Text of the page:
Inside the Mind of the CFO
Rigor in motion and balance. Russell Reynolds Associates' Inside the Mind of... series addresses the leadership and behavioral attributes of various groups of executives.
Russell Reynolds Associates’ Inside the Mind of … series addresses the leadership and behavioral attributes of various groups of executives. In this installment, we examine the CFO—rigor in motion and balance.
Of all C-suite figures, chief financial officers (CFO) often are tasked with the most difficult balancing act. They are asked to be detail-oriented experts in everything from accounting to information technology, while, at the same time, they are expected to generate a strategic vision at the highest level for a company’s financial path forward. With each passing year, the CFO role grows in complexity and accountability, and the robust and rich capabilities of those filling the role reflect this expanding responsibility.
The Russell Reynolds Associates database—unique in that it contains more than 5,000 data points from the top ranks of corporations worldwide—allows us to make statistically driven observations about the characteristics possessed by leaders in a particular field.
Our methodology was straightforward: We compared 129 CFOs with our broader database of executives (as well as with chief executive officers (CEO)) on 60 psychometric scales from well-validated leadership assessments to understand on which scales the CFOs showed statistical differences from the other populations. We then conducted similar analysis comparing CFOs assessed in various years, public vs. private CFOs and enterprise vs. divisional CFOs.
CFOs are rapid-fire analytical engines and play a key role in keeping the C-suite in balance.
Unsurprisingly, CFOs have the greatest data orientation in the C-suite. What’s interesting, though, is that this strong analytical bent serves them for far more than just crunching numbers—it drives an objective and logical approach to problem solving that nicely counterbalances the more emotionally inflected nature of figures such as chief marketing officers. Coupled with an interpersonally centered temperament, CFOs’ ability to take action rapidly is a tremendous asset to their senior team colleagues. Not surprisingly, we see the same trait when we examine successful CEOs.
CFOs eyeing the CEO job bring both significant assets and developmental challenges to the role.
When we examined CFOs’ leadership and behavioral attributes vs. those of CEOs, a fascinating picture emerged. As the CEO role changes under ever more competitive and chaotic business conditions, CFOs have a number of traits that will equip them to truly flourish in the CEO role. To succeed, though, they will have to address certain behavioral facets that may hold them back from optimal performance as a CEO.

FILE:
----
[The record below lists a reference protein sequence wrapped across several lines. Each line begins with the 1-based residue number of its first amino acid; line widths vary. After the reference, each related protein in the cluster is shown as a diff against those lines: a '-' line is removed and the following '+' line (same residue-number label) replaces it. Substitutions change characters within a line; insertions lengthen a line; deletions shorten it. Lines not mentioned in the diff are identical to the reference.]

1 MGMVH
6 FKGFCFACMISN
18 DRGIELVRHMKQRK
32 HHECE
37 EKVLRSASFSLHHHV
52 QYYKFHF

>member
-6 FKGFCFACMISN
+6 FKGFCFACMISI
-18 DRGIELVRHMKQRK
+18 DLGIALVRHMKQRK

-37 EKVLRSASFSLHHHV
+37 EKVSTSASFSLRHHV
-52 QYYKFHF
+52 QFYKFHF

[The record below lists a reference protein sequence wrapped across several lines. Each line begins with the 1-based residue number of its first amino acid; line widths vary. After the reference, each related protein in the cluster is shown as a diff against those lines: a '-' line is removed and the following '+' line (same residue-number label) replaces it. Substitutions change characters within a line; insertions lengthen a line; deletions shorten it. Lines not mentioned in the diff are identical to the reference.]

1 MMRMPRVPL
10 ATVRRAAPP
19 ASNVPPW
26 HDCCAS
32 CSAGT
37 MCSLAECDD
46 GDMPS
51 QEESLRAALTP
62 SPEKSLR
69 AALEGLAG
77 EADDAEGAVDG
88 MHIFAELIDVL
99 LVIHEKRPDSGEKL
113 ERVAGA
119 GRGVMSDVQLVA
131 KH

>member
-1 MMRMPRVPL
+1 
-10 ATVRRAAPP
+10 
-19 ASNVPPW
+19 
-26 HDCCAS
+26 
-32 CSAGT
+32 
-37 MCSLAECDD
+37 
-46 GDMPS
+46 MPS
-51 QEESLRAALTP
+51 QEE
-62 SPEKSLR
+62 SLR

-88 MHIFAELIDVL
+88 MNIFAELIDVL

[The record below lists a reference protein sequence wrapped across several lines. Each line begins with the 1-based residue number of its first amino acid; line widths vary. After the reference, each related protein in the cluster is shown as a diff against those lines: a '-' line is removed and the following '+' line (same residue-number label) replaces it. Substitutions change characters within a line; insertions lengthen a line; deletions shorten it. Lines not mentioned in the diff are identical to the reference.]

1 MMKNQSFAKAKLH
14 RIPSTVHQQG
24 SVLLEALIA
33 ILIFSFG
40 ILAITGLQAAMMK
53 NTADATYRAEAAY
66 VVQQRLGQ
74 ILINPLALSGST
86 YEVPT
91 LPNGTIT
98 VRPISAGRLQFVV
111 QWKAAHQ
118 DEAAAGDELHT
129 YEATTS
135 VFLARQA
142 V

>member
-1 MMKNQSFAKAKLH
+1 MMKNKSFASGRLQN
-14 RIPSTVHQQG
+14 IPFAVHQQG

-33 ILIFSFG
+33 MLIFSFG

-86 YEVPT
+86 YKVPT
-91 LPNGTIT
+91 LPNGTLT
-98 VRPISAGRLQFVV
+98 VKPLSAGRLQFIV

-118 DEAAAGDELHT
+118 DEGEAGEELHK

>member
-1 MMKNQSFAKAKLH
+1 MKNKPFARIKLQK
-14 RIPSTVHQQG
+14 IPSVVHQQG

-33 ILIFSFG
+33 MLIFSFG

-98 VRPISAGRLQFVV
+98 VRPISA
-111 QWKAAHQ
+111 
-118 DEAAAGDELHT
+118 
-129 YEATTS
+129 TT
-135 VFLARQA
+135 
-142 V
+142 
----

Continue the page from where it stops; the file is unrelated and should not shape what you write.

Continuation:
HOW CAN CFOS ADDRESS THESE DEVELOPMENTAL CHALLENGES?
Find their "innovation sweet spot"—bringing new data-driven ideas to life.
Embrace the power of introverted leadership. Significant recent research shows that introverts can be compelling and highly effective leaders when they leverage their contemplative authenticity properly.
CFOs turned CEO have found the transition challenging but rewarding.
CFOs with different personality attributes have served the needs of the full spectrum of the economic cycle.Our analysis of CFO data by year shows a fascinating relationship between CFO attributes and the global economic cycle. In boom times, CFOs were less cautious and more unassuming; when boom turned to bust in 2008, a new breed of CFOs used imagination and bold leadership to help their company through the recession. Today’s CFOs are focused on keeping things on track and out of trouble—often to the point of perfectionism. We might connect this trend to the rise of the qualified accountant as CFO. However, we see this characteristic manifested even among advisor CFOs (former bankers, consultants and the like) and thus also attribute this movement to ever greater regulatory pressure for CFOs to be absolutely crisp on the details.
Do CFOs in divergent roles show marked personality differences?Yes and no. Perhaps owing to the fact that the underlying talent pool is quite similar, public and private company CFOs showed very little differences from each other. When we compared enterprise vs. divisional CFOs, though, the enterprise CFO group was both calmer by nature and more willing to jump in and take the right risks.
What’s next for CFOs?
- Increasing complexity and regulation mean that boards are requiring CFOs to possess a strategic mindset in addition to technical/commercial/operational know-how:
— This breed of CFOs truly can be considered a co-pilot alongside the CEO of their company.
- Growing stakeholder challenges may generate a class of CFOs with stronger attributes around interpersonal and written communications—and a more CEO-like lack of reserve.
- Continued swings in the economic cycle may continue to shift needed CFO attributes, with a higher degree of boldness emerging in more difficult economic times.
- CFOs have an ever greater range of options when they leave the CFO role—the most interesting of which is a pipeline becoming increasingly more direct to the board chairman role.
JENNA FISHER leads the Financial Officers Practice in the Americas and specializes in leading senior financial officer and board-level assignments, serving clients across various sectors, including the technology, consumer, healthcare and retail industries. She is based in San Francisco.
SUZZANE WOOD leads the firm’s European Financial Officers Practice across all sectors and is a member of the CEO/Board Practice, specializing in CFO succession and audit chair appointments.
MELISSA SWIFT is the firm’s Global Knowledge Leader for Leadership & Succession. She is based in New York.
Analysis conducted by ERIN MARIE CONKLIN.